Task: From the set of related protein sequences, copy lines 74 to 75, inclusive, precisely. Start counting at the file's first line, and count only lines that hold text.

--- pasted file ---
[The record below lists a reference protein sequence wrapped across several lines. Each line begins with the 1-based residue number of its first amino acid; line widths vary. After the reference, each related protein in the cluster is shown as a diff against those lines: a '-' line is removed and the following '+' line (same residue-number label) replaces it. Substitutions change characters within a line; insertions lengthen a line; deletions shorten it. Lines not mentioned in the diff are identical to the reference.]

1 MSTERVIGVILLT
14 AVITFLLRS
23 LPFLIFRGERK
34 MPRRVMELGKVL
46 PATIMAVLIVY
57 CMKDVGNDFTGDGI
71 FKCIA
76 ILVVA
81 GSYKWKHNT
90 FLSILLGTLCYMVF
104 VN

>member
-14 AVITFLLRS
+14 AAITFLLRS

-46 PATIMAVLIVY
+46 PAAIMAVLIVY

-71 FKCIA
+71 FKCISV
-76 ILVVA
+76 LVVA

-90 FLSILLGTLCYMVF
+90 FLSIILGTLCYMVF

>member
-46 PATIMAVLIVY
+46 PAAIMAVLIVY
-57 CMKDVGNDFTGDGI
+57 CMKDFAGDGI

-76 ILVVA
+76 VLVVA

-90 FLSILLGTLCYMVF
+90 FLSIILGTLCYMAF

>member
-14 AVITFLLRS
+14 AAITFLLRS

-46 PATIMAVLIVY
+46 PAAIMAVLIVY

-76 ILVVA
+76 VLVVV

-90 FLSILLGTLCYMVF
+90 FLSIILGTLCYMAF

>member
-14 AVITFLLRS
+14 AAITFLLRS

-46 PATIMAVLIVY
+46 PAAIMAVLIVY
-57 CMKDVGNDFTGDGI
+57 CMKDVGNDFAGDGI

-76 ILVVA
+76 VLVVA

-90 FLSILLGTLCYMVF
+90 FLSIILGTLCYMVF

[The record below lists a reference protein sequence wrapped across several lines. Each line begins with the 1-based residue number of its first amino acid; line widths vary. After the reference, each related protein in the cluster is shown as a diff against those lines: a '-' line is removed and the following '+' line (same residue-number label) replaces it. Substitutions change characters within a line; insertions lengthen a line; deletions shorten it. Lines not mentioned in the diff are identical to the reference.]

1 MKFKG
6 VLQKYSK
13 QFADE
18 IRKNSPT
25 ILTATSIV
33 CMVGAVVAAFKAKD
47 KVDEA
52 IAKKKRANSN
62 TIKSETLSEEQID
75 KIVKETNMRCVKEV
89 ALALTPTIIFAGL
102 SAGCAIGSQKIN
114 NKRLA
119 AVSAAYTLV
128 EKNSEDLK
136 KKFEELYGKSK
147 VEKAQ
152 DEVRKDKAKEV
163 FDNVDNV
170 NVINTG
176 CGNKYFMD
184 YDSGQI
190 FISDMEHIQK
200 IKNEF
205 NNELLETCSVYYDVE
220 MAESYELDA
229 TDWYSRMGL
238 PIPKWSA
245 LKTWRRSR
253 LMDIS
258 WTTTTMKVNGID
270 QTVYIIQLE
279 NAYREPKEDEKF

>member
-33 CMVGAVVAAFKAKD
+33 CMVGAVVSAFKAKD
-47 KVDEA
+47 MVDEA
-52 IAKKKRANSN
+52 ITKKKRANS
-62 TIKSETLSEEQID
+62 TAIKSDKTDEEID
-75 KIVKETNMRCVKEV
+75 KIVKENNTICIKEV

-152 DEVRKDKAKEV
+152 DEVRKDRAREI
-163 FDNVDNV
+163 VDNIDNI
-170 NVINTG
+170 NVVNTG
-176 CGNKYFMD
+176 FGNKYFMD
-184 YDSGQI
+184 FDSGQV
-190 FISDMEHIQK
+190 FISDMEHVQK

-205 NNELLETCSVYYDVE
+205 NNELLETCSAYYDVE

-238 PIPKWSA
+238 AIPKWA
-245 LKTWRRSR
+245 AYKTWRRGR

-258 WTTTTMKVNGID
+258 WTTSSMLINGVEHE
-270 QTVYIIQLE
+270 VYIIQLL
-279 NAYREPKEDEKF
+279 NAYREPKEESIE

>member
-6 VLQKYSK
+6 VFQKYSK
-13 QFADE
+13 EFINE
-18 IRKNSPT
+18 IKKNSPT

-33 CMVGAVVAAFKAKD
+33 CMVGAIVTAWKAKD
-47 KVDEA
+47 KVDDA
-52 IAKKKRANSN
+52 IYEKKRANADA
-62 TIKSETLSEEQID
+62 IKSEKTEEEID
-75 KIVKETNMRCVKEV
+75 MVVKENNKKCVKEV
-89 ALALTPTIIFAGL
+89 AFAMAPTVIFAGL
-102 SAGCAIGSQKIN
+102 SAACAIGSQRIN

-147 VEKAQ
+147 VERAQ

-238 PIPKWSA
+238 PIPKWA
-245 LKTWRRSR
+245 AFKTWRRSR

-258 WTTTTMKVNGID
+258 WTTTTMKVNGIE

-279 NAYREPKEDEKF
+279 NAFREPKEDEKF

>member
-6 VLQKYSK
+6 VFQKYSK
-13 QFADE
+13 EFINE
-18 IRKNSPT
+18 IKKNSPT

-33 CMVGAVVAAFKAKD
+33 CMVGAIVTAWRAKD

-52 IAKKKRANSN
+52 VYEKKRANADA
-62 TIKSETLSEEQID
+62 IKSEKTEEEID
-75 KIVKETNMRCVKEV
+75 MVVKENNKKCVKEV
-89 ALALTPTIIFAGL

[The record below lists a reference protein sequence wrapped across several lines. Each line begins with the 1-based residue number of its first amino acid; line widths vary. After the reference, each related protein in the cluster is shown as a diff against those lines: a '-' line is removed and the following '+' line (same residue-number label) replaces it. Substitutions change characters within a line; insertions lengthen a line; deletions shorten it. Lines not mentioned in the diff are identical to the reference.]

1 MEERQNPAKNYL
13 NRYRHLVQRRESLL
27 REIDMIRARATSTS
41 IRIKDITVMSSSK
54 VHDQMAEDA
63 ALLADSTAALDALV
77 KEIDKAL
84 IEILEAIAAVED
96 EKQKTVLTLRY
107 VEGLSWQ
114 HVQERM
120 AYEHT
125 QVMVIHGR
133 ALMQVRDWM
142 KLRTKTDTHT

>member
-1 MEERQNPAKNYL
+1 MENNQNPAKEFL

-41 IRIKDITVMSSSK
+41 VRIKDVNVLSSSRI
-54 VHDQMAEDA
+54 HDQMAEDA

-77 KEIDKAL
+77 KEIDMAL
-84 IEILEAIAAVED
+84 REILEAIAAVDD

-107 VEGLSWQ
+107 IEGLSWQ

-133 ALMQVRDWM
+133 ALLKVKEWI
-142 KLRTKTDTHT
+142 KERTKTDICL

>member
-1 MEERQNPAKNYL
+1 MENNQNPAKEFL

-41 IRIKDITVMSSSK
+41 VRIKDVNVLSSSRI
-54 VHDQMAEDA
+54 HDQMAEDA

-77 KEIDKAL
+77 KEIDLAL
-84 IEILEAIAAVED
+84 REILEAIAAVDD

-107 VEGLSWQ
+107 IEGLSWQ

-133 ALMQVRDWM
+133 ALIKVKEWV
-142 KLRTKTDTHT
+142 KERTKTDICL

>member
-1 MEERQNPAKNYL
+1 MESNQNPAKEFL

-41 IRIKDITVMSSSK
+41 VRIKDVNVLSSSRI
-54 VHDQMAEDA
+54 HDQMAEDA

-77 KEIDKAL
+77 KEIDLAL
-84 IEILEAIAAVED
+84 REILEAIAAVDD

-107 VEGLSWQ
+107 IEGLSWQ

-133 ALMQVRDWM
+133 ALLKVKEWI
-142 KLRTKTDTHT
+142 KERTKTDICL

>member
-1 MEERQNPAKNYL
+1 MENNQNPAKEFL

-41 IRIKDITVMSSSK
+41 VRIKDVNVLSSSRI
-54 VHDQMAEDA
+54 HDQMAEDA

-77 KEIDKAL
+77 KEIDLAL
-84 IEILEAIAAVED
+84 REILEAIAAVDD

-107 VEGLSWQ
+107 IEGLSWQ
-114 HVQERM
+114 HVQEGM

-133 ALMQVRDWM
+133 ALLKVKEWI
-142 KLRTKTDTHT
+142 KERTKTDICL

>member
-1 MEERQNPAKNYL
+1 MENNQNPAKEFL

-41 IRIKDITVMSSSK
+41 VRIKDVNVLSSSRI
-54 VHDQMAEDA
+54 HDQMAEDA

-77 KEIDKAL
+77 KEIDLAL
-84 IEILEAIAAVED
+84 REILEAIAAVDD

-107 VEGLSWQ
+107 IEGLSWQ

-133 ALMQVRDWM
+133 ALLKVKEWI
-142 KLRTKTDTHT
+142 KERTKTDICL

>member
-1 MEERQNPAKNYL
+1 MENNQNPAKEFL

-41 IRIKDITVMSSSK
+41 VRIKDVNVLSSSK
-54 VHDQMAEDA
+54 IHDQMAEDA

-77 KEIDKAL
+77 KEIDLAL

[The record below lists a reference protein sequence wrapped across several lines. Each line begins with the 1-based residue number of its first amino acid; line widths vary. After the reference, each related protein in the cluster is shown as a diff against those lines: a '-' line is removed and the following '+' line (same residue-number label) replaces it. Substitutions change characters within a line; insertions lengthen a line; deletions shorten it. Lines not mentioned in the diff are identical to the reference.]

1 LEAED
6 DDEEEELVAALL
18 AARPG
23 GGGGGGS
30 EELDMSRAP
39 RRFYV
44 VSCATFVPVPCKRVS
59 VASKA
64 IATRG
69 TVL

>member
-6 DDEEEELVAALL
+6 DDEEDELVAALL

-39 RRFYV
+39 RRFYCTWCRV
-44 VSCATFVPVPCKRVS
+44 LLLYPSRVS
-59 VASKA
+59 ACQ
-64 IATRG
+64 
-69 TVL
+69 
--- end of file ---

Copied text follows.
176 CGNKYFMD
184 YDSGQI